School Board, supervisors discuss budget, salary increases

FRONT ROYAL – At a Tuesday meeting with county supervisors, the Warren County School Board discussed plans of making staff and teacher salaries a priority.

Speaking about the school district’s proposed 2016 fiscal year budget, Superintendent Pam McInnis defended the importance of stabilizing mid-range pay scales in order to attract and retain quality talent.

What used to be a competitive market in Warren County has fallen in recent years, she said, as other districts have begun paying better. The problem particularly affects teachers who have worked for the county from 10 to 20 years. As near as Frederick County, she said, those teachers can make $2,000 to $6,000 more.

“We don’t have what we call regular salary scales anymore,” McInnis said.

School Board Vice Chair Roy Boyles agreed, calling good teachers the district’s most important asset.

But anticipating starting off the new fiscal year with $456,000 less in state funding than the county had this year — due greatly to the expectation of 73 fewer students next year — Director of Finance Robert Ballentine said School Board members should take that into consideration when presenting its budget in a public hearing on Feb. 26.

Acknowledging the expected decrease as not very helpful, McInnis expressed confidence that School Board members and supervisors can come to an agreement.

Warren County is the envy of other communities because of the ability of its schools and county officials to work so well together in recent years, she said.

“I think we’ve worked extremely hard to make that happen,” she said. “We remember ugly, and it was ugly. And we don’t want it to be ugly anymore.”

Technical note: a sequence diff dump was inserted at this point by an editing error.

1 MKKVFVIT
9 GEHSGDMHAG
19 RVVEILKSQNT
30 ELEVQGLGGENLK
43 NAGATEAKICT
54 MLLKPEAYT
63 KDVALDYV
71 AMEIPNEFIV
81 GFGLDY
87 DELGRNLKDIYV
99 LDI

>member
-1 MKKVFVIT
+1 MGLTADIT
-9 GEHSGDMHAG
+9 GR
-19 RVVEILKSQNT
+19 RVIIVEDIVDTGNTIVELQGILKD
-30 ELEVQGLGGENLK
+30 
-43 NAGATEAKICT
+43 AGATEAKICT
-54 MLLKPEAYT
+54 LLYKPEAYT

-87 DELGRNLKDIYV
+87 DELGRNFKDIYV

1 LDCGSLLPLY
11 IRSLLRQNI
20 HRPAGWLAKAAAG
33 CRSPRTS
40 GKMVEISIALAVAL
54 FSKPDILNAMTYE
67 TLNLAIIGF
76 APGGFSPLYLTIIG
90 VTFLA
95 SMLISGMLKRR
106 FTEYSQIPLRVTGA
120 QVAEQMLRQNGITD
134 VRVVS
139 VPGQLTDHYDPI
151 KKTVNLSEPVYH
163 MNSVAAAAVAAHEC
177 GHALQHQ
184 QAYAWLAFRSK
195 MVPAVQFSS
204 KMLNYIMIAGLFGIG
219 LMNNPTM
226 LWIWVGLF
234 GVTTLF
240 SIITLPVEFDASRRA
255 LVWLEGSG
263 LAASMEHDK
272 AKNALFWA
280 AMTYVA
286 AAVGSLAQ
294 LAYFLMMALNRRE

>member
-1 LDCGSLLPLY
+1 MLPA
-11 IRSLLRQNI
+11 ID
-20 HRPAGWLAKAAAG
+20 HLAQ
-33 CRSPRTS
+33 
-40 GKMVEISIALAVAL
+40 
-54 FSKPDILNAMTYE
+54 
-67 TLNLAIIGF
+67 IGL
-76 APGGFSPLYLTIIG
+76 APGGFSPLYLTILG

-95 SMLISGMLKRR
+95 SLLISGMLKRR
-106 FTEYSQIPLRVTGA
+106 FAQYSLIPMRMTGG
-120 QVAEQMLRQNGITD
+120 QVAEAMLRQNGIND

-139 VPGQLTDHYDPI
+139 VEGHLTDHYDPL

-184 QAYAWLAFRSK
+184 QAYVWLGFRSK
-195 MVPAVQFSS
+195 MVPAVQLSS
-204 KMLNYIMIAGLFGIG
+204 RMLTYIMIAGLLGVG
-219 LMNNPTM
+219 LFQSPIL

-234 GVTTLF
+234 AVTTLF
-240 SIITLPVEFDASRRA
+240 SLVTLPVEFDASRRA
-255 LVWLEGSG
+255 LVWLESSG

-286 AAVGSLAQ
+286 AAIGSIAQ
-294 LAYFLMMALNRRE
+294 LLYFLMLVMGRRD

The new middle school, expected to open in fall 2017, will cost the school district an estimated $1,569,783 in teacher and staff salaries, according to materials provided at the meeting.

Additionally, supervisors discussed the county’s capital improvement plan for the next five years, which County Administrator Doug Stanley explained was adopted last year.

The plan, totaling $47,122,550 for the 2015 fiscal year, includes county contributions to construction plans for the new middle school — a projected cost of $23,297,330 this year.

Another $7,000 is slotted for next year, with the remaining $22,945,466 deriving from interest from debt service.

The five-year projection of capital improvements totals $106,501,953, with $99,964,530 from county contributions and the rest from debt service interest. It includes two completed projects — $210,000 paid this year for the completed Rockland Park playground and $200,000 to be paid in 2019 for the Transportation Department roof replacement.

“We are making some progress,” Stanley said.

But he pointed out that although the new middle school ranked 10th on the county’s priorities of capital improvements, other school projects were prioritized higher.

Renovations of $8,513,429 for Ressie Jeffries Elementary School and $2,536,210 for a new roof and HVAC improvements to A.S. Rhodes Elementary School are both higher priorities. Neither project has been started or is expected to be completed in 2015.

McInnis said zoning for the middle school has been approved and that the board expects to vote on a design next month before approving bids for construction.

The School Board will meet at 7 p.m. Feb. 26 in the County Government Center meeting room at 201 N. Commerce Ave, Front Royal, and include a public hearing to discuss the 2016 fiscal year budget. A work session will start at 6 p.m. In the event the public meeting is canceled due to inclement weather, the public hearing will be held at a meeting on the following Thursday.

The Board of Supervisors will meet at 7 p.m. Feb. 24.

Contact staff writer Josette Keelor at 540-465-5137 ext. 176, or jkeelor@nvdaily.com